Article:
Epilepsy Behav. 2021; 115107703
        • Ajzen I.
        Attitudes Personality and Behavior.
        Oxford University Press, Milton Keynes1988
        • Hart S.
        • Morris R.
        Screening for depression after stroke: an exploration of professionals’ compliance with guidelines.
        Clin Rehabil. 2008; 22: 60-70
        • Gillespie D.C.
        • Cadden A.P.
        • West R.M.
        • Broomfield N.M.
        Non-pharmacological interventions for post-stroke emotionalism (PSE) within inpatient stroke settings: a Theory of Planned Behaviour survey.
        Top Stroke Rehabil. 2020; 27: 15-24
        • Lin C.Y.
        • Fung X.C.C.
        • Nikoobakht M.
        • Burri A.
        • Pakpour A.H.
        Using the Theory of Planned Behavior incorporated with perceived barriers to explore sexual counseling services delivered by healthcare professionals in individuals suffering from epilepsy.
        Epilepsy Behav. 2017; 74: 124-129
        • Francis J.
        • Eccles M.P.
        • Johnston M.
        • Walker A.E.
        • Grimshaw J.M.
        • Foy R.
        • et al.
        Constructing questionnaires based on the theory of planned behaviour: A manual for health services researchers.
        Centre for Health Services Research, University of Newcastle upon Tyne, Newcastle upon Tyne, UK2004
      2. Public Health Scotland. Data Tables (Workforce); 2014. [accessed 14 February 2023].

        • Zigmond A.S.
        • Snaith R.P.
        The hospital anxiety and depression scale.
        Acta Psychiatr Scand. 1983; 67: 361-370
        • Gilliam F.G.
        • Barry J.J.
        • Hermann B.P.
        • Meador K.J.
        • Vahle V.
        • Kanner A.M.
        Rapid detection of major depression in epilepsy: a multicenter study.
        Lancet Neurol. 2006; 5: 399-405
        • Higgins A.
        • Downes C.
        • Varley J.
        • Doherty C.P.
        • Begley C.
        • Elliott N.
        Supporting and empowering people with epilepsy: Contribution of the Epilepsy Specialist Nurses (SENsE study).
        Seizure. 2019; 71: 42-49
      3. Epilepsy Action Scotland. Epilepsy Services in Scotland 2022. [accessed 14 February 2023].

      4. NHS Improvement. Psychological Care after Stroke: Improving Stroke Services for People with Cognitive and Mood Disorders; 2011. [accessed 14 February 2023].

        • Taylor J.
        • Anderson W.S.
        • Brandt J.
        • Mari Z.
        • Pontone G.M.
        Neuropsychiatric Complications of Parkinson Disease Treatments: Importance of Multidisciplinary Care.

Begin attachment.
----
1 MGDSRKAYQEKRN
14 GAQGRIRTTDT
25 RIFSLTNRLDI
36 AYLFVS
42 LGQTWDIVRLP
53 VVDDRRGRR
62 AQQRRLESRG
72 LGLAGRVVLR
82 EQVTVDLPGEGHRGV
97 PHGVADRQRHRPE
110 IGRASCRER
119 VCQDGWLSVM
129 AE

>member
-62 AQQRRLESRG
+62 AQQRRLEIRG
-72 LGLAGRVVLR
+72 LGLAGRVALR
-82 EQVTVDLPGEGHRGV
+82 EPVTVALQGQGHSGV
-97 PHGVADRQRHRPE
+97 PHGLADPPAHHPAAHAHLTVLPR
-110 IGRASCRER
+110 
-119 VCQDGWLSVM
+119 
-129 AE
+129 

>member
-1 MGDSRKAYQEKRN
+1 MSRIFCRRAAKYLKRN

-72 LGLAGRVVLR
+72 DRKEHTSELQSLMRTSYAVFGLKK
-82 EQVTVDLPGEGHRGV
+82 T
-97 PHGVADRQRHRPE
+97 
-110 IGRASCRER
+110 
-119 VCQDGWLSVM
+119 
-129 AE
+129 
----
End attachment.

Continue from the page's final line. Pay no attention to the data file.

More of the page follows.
Am J Geriatr Psychiatry. 2016; 24: 1171-1180
        • Goodman R.
        The extended version of the Strengths and Difficulties Questionnaire as a guide to child psychiatric caseness and consequent burden.
        J Child Psychol Psychiatry Allied Discip. 1999; 40: 791-799
        • George C.
        • Felix S.A.
        • McLellan A.
        • Shetty J.
        • Middleton J.
        • Chin R.F.
        • et al.
        Pilot project of psychological services integrated into a pediatric epilepsy clinic: Psychology Adding Value – Epilepsy Screening (PAVES).
        Epilepsy Behav. 2021; 120107968
        • Kroenke K.
        • Spitzer R.L.
        • Williams J.B.
        The PHQ-9: validity of a brief depression severity measure.
        J Gen Intern Med. 2001; 16: 606-613
        • Spitzer R.L.
        • Kroenke K.
        • Williams J.B.W.
        • Lowe B.
        A brief measure for assessing generalized anxiety disorder: the GAD-7.
        Arch Intern Med. 2006; 166: 1092-1097
        • Scott A.J.
        • Sharpe L.
        • Thayer Z.
        • Miller L.A.
        • Hunt C.
        • MacCann C.
        • et al.
        Design and validation of two measures to detect anxiety disorders in epilepsy: The Epilepsy Anxiety Survey Instrument and its brief counterpart.
        Epilepsia. 2019; 60: 2068-2077
        • Rathore J.S.
        • Jehi L.E.
        • Fan Y.
        • Patel S.I.
        • Foldvary-Schaefer N.
        • Ramirez M.J.
        • et al.
        Validation of the Patient Health Questionnaire-9 (PHQ-9) for depression screening in adults with epilepsy.
        Epilepsy Behav. 2014; 37: 215-220
        • Seo J.G.
        • Cho Y.W.
        • Lee S.J.
        • Lee J.J.
        • Kim J.E.
        • Moon H.J.
        • et al.
        Validation of the generalized anxiety disorder-7 in people with epilepsy: a MEPSY study.
        Epilepsy Behav. 2014; 35: 59-63
        • Gillespie D.C.
        • Flewitt B.I.
        • Sacripante R.
        • Burns V.
        • Young L.
        • Chin R.F.
        • et al.
        Questionnaire-based screening for mental distress in epilepsy: Outline and feasibility of an outpatient screening and intervention pathway.
        Epilepsy Behav. 2023;
        • Woolf S.H.
        • Grol R.
        • Hutchinson A.
        • Eccles M.
        • Grimshaw J.
        Clinical guidelines: potential benefits, limitations, and harms of clinical guidelines.
        BMJ. 1999; 318: 527-530